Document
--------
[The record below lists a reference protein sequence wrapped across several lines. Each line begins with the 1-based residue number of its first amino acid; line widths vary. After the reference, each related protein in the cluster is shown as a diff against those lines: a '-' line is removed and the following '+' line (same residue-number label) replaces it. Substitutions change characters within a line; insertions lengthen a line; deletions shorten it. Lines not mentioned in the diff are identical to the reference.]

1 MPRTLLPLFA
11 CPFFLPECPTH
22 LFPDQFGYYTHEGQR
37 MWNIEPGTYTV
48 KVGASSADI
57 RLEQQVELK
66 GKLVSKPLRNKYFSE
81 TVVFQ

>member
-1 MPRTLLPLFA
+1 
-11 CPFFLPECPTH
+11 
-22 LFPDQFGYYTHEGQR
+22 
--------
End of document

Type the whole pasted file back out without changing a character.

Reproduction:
[The record below lists a reference protein sequence wrapped across several lines. Each line begins with the 1-based residue number of its first amino acid; line widths vary. After the reference, each related protein in the cluster is shown as a diff against those lines: a '-' line is removed and the following '+' line (same residue-number label) replaces it. Substitutions change characters within a line; insertions lengthen a line; deletions shorten it. Lines not mentioned in the diff are identical to the reference.]

1 MPRTLLPLFA
11 CPFFLPECPTH
22 LFPDQFGYYTHEGQR
37 MWNIEPGTYTV
48 KVGASSADI
57 RLEQQVELK
66 GKLVSKPLRNKYFSE
81 TVVFQ

>member
-1 MPRTLLPLFA
+1 
-11 CPFFLPECPTH
+11 
-22 LFPDQFGYYTHEGQR
+22 